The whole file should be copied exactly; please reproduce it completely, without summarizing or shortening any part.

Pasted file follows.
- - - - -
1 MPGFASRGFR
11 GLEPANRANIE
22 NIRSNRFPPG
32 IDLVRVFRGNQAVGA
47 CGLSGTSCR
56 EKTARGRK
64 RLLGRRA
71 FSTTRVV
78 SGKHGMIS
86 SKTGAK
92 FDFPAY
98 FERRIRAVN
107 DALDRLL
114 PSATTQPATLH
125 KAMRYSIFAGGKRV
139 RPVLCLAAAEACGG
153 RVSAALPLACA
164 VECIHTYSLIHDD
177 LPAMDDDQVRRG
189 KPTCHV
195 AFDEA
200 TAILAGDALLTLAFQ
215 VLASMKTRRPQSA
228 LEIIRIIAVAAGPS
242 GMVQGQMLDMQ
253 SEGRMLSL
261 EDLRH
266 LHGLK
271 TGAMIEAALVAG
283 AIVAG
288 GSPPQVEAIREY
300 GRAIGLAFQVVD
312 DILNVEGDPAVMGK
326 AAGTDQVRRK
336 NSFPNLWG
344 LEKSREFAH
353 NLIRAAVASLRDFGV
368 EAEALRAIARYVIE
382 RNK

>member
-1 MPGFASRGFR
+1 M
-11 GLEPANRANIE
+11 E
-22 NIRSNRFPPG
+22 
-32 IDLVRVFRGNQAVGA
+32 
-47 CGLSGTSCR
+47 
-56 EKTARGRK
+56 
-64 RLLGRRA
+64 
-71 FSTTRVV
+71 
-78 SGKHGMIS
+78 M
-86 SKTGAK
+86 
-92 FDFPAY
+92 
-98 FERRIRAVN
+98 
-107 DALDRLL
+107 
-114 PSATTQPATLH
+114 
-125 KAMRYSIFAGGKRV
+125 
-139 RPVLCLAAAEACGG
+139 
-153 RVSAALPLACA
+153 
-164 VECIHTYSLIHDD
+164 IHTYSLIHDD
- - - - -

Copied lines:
1 MPGFASRGFR
11 GLEPANRANIE
22 NIRSNRFPPG
32 IDLVRVFRGNQAVGA
47 CGLSGTSCR
56 EKTARGRK
64 RLLGRRA
71 FSTTRVV
78 SGKHGMIS
86 SKTGAK
92 FDFPAY
98 FERRIRAVN
107 DALDRLL
114 PSATTQPATLH
125 KAMRYSIFAGGKRV
139 RPVLCLAAAEACGG
153 RVSAALPLACA
164 VECIHTYSLIHDD
177 LPAMDDDQVRRG
189 KPTCHV
195 AFDEA
200 TAILAGDALLTLAFQ
215 VLASMKTRRPQSA
228 LEIIRIIAVAAGPS
242 GMVQGQMLDMQ
253 SEGRMLSL
261 EDLRH
266 LHGLK
271 TGAMIEAALVAG
283 AIVAG
288 GSPPQVEAIREY
300 GRAIGLAFQVVD
312 DILNVEGDPAVMGK
326 AAGTDQVRRK
336 NSFPNLWG
344 LEKSREFAH
353 NLIRAAVASLRDFGV
368 EAEALRAIARYVIE
382 RNK

>member
-1 MPGFASRGFR
+1 M
-11 GLEPANRANIE
+11 E
-22 NIRSNRFPPG
+22 
-32 IDLVRVFRGNQAVGA
+32 
-47 CGLSGTSCR
+47 
-56 EKTARGRK
+56 
-64 RLLGRRA
+64 
-71 FSTTRVV
+71 
-78 SGKHGMIS
+78 M
-86 SKTGAK
+86 
-92 FDFPAY
+92 
-98 FERRIRAVN
+98 
-107 DALDRLL
+107 
-114 PSATTQPATLH
+114 
-125 KAMRYSIFAGGKRV
+125 
-139 RPVLCLAAAEACGG
+139 
-153 RVSAALPLACA
+153 
-164 VECIHTYSLIHDD
+164 IHTYSLIHDD